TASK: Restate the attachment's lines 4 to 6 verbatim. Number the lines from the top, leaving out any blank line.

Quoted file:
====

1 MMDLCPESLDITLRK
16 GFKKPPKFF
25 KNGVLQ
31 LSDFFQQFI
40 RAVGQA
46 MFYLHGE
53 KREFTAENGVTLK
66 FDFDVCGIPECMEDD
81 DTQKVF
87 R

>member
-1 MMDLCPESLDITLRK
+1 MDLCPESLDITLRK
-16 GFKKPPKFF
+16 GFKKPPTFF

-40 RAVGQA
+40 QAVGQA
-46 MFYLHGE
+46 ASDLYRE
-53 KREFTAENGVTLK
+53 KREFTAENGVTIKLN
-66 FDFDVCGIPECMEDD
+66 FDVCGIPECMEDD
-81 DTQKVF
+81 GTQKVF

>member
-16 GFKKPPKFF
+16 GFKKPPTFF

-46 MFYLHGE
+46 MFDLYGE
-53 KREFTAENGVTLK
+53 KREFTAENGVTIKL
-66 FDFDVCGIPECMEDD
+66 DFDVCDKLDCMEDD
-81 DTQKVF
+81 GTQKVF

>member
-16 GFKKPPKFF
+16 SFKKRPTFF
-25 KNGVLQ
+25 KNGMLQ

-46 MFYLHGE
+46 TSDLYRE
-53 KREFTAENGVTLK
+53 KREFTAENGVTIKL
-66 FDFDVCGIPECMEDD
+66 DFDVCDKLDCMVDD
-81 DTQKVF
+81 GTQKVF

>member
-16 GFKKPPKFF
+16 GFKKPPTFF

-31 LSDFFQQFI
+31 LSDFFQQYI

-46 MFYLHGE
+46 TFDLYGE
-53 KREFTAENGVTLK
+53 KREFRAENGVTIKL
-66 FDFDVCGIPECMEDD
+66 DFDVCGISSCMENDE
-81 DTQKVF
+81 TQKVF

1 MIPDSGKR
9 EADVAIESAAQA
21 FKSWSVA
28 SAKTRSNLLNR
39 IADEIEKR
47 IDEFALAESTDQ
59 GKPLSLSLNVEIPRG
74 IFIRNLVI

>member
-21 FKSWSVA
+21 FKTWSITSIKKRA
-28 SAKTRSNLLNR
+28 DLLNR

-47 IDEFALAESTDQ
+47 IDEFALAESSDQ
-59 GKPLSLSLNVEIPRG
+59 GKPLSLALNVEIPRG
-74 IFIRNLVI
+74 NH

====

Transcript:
31 LSDFFQQFI
40 RAVGQA
46 MFYLHGE